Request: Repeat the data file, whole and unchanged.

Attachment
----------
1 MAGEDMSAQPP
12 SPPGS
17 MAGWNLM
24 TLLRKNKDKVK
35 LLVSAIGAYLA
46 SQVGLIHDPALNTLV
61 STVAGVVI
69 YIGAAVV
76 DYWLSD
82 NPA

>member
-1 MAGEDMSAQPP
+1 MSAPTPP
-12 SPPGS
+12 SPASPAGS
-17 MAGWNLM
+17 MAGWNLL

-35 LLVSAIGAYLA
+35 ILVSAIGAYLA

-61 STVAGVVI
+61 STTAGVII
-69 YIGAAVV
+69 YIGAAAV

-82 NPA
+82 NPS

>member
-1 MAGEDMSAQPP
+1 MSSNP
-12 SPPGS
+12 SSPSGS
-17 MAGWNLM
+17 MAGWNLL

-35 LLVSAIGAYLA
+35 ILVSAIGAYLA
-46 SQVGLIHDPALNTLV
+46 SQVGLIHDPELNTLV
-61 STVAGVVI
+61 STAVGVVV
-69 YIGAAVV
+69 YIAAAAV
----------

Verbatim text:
1 MAGEDMSAQPP
12 SPPGS
17 MAGWNLM
24 TLLRKNKDKVK
35 LLVSAIGAYLA
46 SQVGLIHDPALNTLV
61 STVAGVVI
69 YIGAAVV
76 DYWLSD
82 NPA

>member
-1 MAGEDMSAQPP
+1 MSAPTPP
-12 SPPGS
+12 SPASPAGS
-17 MAGWNLM
+17 MAGWNLL

-35 LLVSAIGAYLA
+35 ILVSAIGAYLA

-61 STVAGVVI
+61 STTAGVII
-69 YIGAAVV
+69 YIGAAAV

-82 NPA
+82 NPS

>member
-1 MAGEDMSAQPP
+1 MSSNP
-12 SPPGS
+12 SSPSGS
-17 MAGWNLM
+17 MAGWNLL

-35 LLVSAIGAYLA
+35 ILVSAIGAYLA
-46 SQVGLIHDPALNTLV
+46 SQVGLIHDPELNTLV
-61 STVAGVVI
+61 STAVGVVV
-69 YIGAAVV
+69 YIAAAAV